Month: August 2009 (page 2 of 3)
The quality or existence of one’s healthcare should not be a function of socio-economics. It is a basic human right, a matter of life and death.
The topic is President Obama’s universal heath care plan. Now, I don’t pretend to know all the ins-and-outs of the proposed bills. (Hell, I don’t believe most our congress men and women know its ins-and-outs.) I do what I can, though, to pay attention, to seek out relevant, credible, and balanced information from multiple sources and to keep my eyes and ears open. I understand the intention of his plan and I understand the concerns some people have over it. Beyond that, I’m surely no expert. There are a few things I do know, though. Here they are…
- People (many from the radical right) lie and actively attempt to spread misinformation to confuse the public.
- A good deal of the people who bug me when unabashedly espousing their positions on this issue rely on a single source of information or, at best, a single set of sources that are hard slanted in one direction (to the right).
- Approximately 45 million people in this country are without proper health insurance, they are suffering, and this number is growing.
- The current system is unsustainable and, again, people are dying beneath it.
- Partisan politics in this country divides people over “looking out for number one” vs. a responsibility to the community (local, national, and global), to each other, to strangers, and to the greater society.
- The “have-a-lots” are not willing to give to the “have-nots” if it means no longer having a lot for themselves.
All human beings are born free and equal in dignity and rights. They are endowed with reason and conscience and should act towards one another in a spirit of brotherhood.
–Article 1 of the UDHR
It’s this last point that I notice most saliently in recent days. When republicans I know talk about this issue they invariably talk about how the broad, sweeping changes in Obama’s healthcare plan will affect them personally. Not once in recent memory have I heard them put themselves aside for a moment to think of the 45 million in dire need. (If they do, it’s only to make some short-sighted comment about pulling yourself up by your boot straps, making it on your own, social Darwinism, or other such nonsense.) There is a social problem at hand whether we like it or not. I fear it’s difficult to understand these social and economic forces at play when one does not feel its weight sitting on his chest squeezing the breath from his lungs.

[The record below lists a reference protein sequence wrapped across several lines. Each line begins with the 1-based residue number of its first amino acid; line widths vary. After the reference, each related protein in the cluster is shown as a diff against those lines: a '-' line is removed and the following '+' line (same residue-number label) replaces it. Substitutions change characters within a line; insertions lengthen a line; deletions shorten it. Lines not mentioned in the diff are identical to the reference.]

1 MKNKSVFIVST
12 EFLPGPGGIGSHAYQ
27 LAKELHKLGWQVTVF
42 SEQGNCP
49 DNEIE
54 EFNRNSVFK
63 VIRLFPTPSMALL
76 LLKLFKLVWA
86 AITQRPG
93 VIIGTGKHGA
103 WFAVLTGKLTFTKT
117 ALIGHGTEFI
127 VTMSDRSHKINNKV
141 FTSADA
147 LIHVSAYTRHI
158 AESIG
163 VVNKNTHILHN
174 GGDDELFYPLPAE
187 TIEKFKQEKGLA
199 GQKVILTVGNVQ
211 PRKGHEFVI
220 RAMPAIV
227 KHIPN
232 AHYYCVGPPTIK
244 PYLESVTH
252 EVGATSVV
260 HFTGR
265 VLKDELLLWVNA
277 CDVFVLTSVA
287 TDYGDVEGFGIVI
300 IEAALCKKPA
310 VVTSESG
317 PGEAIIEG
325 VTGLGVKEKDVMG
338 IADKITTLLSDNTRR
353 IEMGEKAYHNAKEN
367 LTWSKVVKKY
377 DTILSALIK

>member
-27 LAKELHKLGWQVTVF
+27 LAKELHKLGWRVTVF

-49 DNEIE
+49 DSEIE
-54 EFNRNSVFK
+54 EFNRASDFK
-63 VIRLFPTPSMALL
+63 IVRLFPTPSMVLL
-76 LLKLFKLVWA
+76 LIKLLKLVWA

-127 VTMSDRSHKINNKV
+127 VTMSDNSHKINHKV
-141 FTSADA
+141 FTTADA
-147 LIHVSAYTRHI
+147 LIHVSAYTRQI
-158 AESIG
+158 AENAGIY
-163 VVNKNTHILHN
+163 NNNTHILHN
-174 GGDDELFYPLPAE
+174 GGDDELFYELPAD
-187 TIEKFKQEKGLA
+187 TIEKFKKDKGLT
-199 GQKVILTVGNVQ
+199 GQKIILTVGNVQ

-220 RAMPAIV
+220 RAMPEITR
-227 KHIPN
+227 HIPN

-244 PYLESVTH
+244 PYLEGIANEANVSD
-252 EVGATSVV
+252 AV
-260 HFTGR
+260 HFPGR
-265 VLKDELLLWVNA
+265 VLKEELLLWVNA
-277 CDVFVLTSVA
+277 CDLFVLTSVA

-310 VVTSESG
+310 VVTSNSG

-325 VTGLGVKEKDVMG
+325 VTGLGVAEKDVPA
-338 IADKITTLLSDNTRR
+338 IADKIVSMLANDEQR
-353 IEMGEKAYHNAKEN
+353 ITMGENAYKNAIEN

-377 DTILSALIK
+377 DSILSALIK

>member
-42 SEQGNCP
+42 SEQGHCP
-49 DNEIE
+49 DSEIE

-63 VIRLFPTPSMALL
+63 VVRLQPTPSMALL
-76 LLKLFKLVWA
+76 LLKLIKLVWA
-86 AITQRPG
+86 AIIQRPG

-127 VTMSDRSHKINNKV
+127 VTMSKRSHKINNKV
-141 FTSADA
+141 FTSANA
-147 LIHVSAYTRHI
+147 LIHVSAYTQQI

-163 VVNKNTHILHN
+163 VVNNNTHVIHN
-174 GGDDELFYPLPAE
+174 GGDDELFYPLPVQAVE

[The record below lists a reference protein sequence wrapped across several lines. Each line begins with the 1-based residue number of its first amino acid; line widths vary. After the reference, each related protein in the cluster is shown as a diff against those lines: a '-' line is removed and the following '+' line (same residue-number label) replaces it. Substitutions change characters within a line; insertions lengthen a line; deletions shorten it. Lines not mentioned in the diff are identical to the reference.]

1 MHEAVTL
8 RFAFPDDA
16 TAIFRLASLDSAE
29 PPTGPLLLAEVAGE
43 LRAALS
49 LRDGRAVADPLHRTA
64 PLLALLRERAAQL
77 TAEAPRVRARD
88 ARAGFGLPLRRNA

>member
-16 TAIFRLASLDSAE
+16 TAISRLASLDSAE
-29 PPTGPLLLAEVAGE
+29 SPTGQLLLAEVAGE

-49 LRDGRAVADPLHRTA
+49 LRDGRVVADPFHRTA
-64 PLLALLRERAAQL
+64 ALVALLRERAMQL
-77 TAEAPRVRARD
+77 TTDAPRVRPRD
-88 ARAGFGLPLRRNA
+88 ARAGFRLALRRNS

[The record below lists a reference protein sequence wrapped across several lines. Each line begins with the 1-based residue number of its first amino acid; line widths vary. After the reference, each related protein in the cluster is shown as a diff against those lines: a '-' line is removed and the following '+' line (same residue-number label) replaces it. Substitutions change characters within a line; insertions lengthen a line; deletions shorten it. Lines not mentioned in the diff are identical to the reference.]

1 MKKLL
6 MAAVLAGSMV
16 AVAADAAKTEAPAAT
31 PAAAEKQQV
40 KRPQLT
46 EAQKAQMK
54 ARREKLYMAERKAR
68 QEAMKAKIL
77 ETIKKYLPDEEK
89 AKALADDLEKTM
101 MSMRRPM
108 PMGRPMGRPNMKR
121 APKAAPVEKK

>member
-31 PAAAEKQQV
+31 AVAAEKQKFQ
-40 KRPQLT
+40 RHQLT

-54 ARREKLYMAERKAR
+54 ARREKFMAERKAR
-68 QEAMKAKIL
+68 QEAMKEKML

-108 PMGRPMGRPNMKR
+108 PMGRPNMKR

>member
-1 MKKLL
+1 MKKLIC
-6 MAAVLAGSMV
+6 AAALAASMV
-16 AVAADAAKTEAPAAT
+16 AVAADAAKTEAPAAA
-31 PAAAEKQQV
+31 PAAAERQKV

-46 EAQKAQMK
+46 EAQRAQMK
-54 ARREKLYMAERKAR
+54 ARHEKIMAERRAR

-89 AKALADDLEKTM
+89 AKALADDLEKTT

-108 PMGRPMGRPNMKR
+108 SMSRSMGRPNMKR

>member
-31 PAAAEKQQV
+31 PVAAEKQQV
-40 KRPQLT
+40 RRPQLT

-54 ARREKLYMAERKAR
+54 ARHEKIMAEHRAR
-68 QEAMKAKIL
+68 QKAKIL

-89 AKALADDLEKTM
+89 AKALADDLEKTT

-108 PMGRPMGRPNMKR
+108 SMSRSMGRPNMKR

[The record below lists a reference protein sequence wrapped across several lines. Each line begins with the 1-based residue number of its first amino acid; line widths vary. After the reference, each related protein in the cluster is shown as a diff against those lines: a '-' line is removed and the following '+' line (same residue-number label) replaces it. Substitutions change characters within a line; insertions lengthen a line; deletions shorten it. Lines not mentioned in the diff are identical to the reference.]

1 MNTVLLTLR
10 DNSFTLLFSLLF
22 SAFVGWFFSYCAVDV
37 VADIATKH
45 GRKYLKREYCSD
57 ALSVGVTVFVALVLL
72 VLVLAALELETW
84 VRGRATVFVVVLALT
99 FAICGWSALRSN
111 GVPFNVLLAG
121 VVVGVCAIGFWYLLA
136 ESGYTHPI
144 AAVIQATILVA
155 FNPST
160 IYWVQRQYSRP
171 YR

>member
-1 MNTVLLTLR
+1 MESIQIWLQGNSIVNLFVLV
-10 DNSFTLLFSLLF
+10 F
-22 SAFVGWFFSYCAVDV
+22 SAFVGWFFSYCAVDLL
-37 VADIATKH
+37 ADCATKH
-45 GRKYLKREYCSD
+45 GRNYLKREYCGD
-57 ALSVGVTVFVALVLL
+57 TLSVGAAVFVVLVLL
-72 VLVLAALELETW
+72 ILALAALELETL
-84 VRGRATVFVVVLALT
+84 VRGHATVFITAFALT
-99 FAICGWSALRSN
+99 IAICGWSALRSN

There is an ideological divide between the right and the left here that makes differences nearly irreconcilable: the right (at least those of whom I have an acquaintance) are concerned with what they individually have and might lose under a universal plan; the left (including myself and those I know well) are more concerned about one’s responsibility to our society at large and to those 45 million uninsured who suffer without proper heath care.
The reality is a simple one, but not one many want to face: We all can’t have everything if we want everyone to have something. A sustainable future means we have to give a little…
Robinson points out that public education across the world privileges math, science, and languages and invariably places the humanities and the arts at the bottom of the hierarchy (with performing arts at the very bottom) because it does not serve the pragmatic need of industrialized economies. The whole purpose of public schooling is to progressively educate kids from the neck up and slightly to one side, he says. Steering children benignly away from art, music or other things they’ll “never make a living doing” has profound consequences today according to Robinson. In a world in desperate need of creative solutions to some of the most pressing problems ever faced, creativity must be encouraged, cultivated, and taught.
Does school educate us out of our creative capacities?
Robinson uses a particularly apt analogy when he speaks of our education systems mining our minds the way we have strip-mined the earth–for a particular commodity. We must reconceptualize our view of education to one that considers the whole child, her full humanity, and embraces all that she is capable of–even if it does mean she’ll drive a Honda Civic instead of Mercedes S-Class. Our future depends on it.